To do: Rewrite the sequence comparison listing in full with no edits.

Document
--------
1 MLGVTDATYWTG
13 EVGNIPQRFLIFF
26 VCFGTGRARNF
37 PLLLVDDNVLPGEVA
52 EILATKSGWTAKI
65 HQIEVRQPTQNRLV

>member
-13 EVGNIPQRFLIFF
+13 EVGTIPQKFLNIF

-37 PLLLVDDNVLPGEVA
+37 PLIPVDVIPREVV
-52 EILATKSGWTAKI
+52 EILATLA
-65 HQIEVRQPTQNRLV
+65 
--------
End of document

1 MLGVTDATYWTG
13 EVGNIPQRFLIFF
26 VCFGTGRARNF
37 PLLLVDDNVLPGEVA
52 EILATKSGWTAKI
65 HQIEVRQPTQNRLV

>member
-13 EVGNIPQRFLIFF
+13 EVGTIPQKFLNIF

-37 PLLLVDDNVLPGEVA
+37 PLIPVDVIPREVV
-52 EILATKSGWTAKI
+52 EILATLA
-65 HQIEVRQPTQNRLV
+65 